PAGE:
An educator, mentor and mother shares her reflection, discovery and surprise about her own bias.
At this time of year, I set self-care intentions to guide my winter habits. I make sure to spend time relaxing on the couch with a good book, a warm blanket, and a steaming cup of tea. I also think about ways to keep my body moving every day. I find that unlike relaxing on the couch, I need to plan my movement to make sure it happens.
I think of myself as a good person. I am reflective, kind, and generous. I feel I am well-informed, progressive, and tolerant. I have spent my life mentoring other people, teaching others new skills and trying to help them as much as I could. I grew up traveling, living in different cultures. I majored in Latinx Studies and researched multicultural education. I have taught my child to be her best, most compassionate self.
As a Caucasian woman, I thought that these experiences and attributes meant I was incapable of developing prejudices. I have come to see that I was naïvely mistaken. When I first learned about implicit bias, it challenged my identity to its core—how could I be the open-minded person I think I am and also have misguided, prejudiced attitudes? I tried to sit with these feelings. They did not sit well. I became curious.
I started reading books by Black authors about their experiences with racism. I found myself crying — not because of any terrible action I had taken, but because of my great ignorance of this particular pain. And because of the recognition that my ignorance is a privilege. As a teacher, I had known hundreds of African American students, yet I knew so little about their lives beyond the classroom.
I listened closely when I heard a queer family member describe the extensive logistical, legal, and financial work involved in marrying a spouse of the same sex and getting that marriage recognized by various governmental institutions. When I married my partner of the opposite sex, these concerns were far from my mind.
In a previous job, I worked with refugee and immigrant families from around the world. I loved learning about their cultures and customs and sharing mine with them. As I offered tools to support their English language development, the caregivers shared how infrequently resources were provided in their preferred languages. They revealed how they wished to be more involved in their children’s education but did not understand most of the English-language materials sent home from school.
I am proud to be bilingual. I learned Spanish in school and through study abroad programs. However, I do not know what it is to be linguistically separated from what I need to know in order to advocate for my family.
In this journey, I am finding a humility I did not know I needed. Acknowledging my biases means admitting my flawed humanity. It does not negate all of my best intentions, the virtuous parts of me, or the lessons I have learned in my life. If anything, it strengthens all of those. If I am willing to admit that I have implicit biases, then I do not have to waste energy denying their existence. Instead, I can focus my efforts on examining them, dismantling them, and pursuing broader perspectives.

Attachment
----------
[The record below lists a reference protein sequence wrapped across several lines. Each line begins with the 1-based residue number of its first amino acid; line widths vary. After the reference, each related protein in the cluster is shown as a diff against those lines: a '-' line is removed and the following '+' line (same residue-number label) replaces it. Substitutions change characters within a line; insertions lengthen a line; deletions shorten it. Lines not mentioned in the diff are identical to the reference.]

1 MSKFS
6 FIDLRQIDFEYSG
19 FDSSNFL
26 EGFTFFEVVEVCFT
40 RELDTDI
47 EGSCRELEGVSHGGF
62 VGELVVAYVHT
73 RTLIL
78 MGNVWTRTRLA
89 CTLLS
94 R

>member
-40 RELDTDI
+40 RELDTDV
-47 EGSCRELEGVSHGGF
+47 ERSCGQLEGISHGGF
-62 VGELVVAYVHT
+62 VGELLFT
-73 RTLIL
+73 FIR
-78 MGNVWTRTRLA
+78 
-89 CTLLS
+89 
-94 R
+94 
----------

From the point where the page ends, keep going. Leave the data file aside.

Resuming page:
While I do that intellectual and emotional work, I can take other practical steps to grow. I can use my strengths to reduce my biases. For example, I am a social person. Through new and old relationships, I listen and learn. I engage others in conversations about discrimination, gaining insight from their thoughts.
I read with my child and have thoughtful conversations about the world. I look for books with characters who do and do not look like her, who face similar and different challenges. I enjoy social media, so I seek out accounts that talk about meaningful change in thoughts and actions. I like to laugh, so I consider what kinds of jokes and platforms I accept as funny.
My conclusion is that my work continues. I am still myself, but I am growing into a better, more honest version of myself. I have much more to learn. When it feels intimidating, I remember that this work is not for me to do alone. I want to connect with your efforts, your journey, your needs. I want to build something greater than any of us — something created to serve all of us. Let’s build it together.
How Racism Can Affect Child Development. (n.d.). Center on the Developing Child at Harvard University. Retrieved November 24, 2020, from https://developingchild.harvard.edu/resources/racism-and-ecd/
Implicit Racial Bias 101: Exploring Implicit Bias in Child Protection. (n.d.). Retrieved October 4, 2019, from https://kirwaninstitute.osu.edu/implicit-bias-101
Antiracist-Frame-12.10.19.pdf. (n.d.). Retrieved November 24, 2020, from https://cssp.org/wp-content/uploads/2019/09/Antiracist-Frame-12.10.19.pdf
This article is from Family Support News Brief’s December 2020 edition. The Family Support News Brief covers topics like Parents as Teachers model fidelity and training, strengthening families protective factors, prevention of child abuse, childhood injury prevention, and more.